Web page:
JULY Chronic Pain Support Group Update:
I am waiting on the final go ahead from the community agency that is allowing me to lead a chronic pain support group at their facility locally.
I will now be making the flyers and cards to give out at doctor’s offices locally and to put up around town.
The dream is slowly coming together.  I want to thank everyone that is supporting and encouraging me; specifically, my hubby.  This is probably one of the craziest ideas I’ve ever thrown at him but he has never lost a step right beside me.  Always & Forever.
Help My Mission of helping others live the best life they can with chronic pain.
________________________
Photo Credit (I could not bring myself to crop the photo – the colors were too awesome- so it is too large but beautiful) by Paul Larkin on Unsplash 

 

 

 

Sunshine Blogger Award

 

I would like to thank Wendi over at SimplyChronicallyIll for nominating me for the Sunshine Blogger Award.  Wendi shares her story of living simply with multiple chronic illness. Her words are honest, and I think you will be blessed by her thoughts so go check her out.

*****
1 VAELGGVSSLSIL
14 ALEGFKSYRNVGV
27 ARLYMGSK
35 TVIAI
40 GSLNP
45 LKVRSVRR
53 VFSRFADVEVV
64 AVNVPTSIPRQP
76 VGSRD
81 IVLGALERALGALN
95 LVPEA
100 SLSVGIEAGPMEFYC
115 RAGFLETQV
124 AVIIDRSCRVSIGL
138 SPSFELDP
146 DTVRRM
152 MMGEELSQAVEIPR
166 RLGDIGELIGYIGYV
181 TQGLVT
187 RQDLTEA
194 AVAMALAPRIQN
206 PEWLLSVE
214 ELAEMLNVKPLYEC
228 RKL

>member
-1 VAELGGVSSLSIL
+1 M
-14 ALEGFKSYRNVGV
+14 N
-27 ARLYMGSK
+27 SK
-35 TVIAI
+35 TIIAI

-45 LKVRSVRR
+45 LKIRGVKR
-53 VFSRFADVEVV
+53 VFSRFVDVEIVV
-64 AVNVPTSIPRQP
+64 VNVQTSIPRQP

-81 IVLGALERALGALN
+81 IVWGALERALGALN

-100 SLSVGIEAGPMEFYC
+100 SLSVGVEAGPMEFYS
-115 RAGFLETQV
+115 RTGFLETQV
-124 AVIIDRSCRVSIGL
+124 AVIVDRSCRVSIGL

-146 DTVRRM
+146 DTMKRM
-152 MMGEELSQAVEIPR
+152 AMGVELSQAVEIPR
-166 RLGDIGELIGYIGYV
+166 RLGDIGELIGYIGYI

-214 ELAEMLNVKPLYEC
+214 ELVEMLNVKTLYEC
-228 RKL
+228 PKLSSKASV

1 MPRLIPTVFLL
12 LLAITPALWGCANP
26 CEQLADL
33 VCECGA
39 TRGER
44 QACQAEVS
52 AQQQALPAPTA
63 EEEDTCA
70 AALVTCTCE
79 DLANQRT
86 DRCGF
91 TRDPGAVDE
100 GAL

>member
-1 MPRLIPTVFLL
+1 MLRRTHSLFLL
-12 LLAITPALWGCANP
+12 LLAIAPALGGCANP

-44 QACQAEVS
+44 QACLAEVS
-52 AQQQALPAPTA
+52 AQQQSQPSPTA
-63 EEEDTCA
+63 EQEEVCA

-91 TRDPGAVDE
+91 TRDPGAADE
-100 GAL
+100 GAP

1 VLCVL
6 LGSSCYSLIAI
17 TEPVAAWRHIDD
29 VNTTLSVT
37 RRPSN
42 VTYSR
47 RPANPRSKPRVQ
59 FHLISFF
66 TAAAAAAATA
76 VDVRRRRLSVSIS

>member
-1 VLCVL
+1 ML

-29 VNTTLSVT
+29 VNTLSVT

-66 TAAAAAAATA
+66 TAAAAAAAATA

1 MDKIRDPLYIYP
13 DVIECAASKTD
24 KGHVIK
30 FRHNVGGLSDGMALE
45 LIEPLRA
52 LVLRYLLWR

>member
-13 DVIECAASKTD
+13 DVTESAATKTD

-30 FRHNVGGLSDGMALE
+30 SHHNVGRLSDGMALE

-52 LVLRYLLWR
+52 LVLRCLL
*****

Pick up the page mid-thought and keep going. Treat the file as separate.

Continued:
HERE’S HOW IT WORKS…

THE RULES

1.) Thank the blogger(s) who nominated you and link back to their blog

2.) Answer the 11 questions the blogger asked you

3.) Nominate 11 new blogs to receive this award, and write them 11 new questions

4.) List the rules and display the Sunshine Blogger Award logo in your post and/or on your blog.

 

Questions for me:

  1. What is your favorite thing about blogging awards?    I love reading the answers and getting to know other people around the world.  The questions take us a little deeper into each other’s lives allowing us to see that we have many things in common.  Having this community to interact with about our chronic pain/illness helps removes the feelings of isolation.
  2. If you were a sports car, which one would you want to be and why?  It would have to be a Ford Mustang.  The family business was an auto repair shop. My two older brothers had hot rods, and I was raised by them to love Fords.  I was more of a tomboy than a girlie-girl, and I remember it as a time to spend time with my brother.  I usually annoyed him to death but, secretly, I think he liked it that I was interested.